and polished my good shoes as well.
What did I know, what did I know
of love’s austere and lonely offices?
6. Heperus (2013), by Shann Ray
Shann Ray is an American poet, short story writer, novelist, psychologist, and social scientist, who writes poetry and literary fiction under the name Shann Ray in honor of his mother Saundra Rae, and social science as Shann Ray Ferch. “Heperus” is a unique poem with a sentimental twist at the end that will tug at your heartstrings.
My four-year-old daughter handed me a card.
To Daddy written on the front
and inside a rough field
of five-pointed lights, and the words
You’re my favorite Daddy in the stars.
In this western night we all light the sky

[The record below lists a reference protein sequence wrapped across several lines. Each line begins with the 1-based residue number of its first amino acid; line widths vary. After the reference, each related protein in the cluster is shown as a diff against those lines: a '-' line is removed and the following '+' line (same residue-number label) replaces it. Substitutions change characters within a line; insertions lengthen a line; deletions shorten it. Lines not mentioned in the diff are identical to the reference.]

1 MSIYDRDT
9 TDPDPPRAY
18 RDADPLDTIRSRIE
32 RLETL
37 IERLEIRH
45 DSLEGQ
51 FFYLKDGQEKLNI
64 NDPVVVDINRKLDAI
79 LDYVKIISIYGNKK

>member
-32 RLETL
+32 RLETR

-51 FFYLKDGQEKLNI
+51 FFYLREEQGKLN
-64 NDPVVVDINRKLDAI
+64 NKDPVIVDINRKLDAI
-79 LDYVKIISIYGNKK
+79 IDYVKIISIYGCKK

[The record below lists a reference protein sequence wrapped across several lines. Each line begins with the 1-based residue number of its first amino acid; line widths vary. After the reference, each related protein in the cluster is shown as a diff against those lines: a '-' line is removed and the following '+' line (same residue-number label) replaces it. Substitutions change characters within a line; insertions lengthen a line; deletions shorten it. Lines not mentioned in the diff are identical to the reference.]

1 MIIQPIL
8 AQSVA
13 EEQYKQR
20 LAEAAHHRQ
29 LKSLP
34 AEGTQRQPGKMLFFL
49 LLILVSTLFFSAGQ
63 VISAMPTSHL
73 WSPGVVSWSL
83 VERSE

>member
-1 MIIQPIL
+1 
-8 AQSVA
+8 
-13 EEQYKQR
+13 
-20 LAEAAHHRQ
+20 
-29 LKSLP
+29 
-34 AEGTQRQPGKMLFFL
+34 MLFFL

like Vega, Deneb, Altair, Albireo,
the Summer Triangle,
Cygnus the Swan, our hair
tangled with wood and gravel,
our eyes like vacant docks
that beckon every boat.
Tell me about the word
stars, I said.
Oh, she said. Sorry.
I didn’t know
how to spell world.
7. To Her Father with Some Verses (1678), by Anne Bradstreet
Anne Bradstreet was the first published poet in North America. She arrived in Salem, Massachusetts in 1630, and was one of the many Puritans seeking refuge in the New World. She was passionate about her faith and family, which can be seen in this poem which honors her father.
Most truly honoured, and as truly dear,
If worth in me or ought I do appear,
Who can of right better demand the same
Than may your worthy self from whom it came?
The principal might yield a greater sum,
Yet handled ill, amounts but to this crumb;
My stock’s so small I know not how to pay,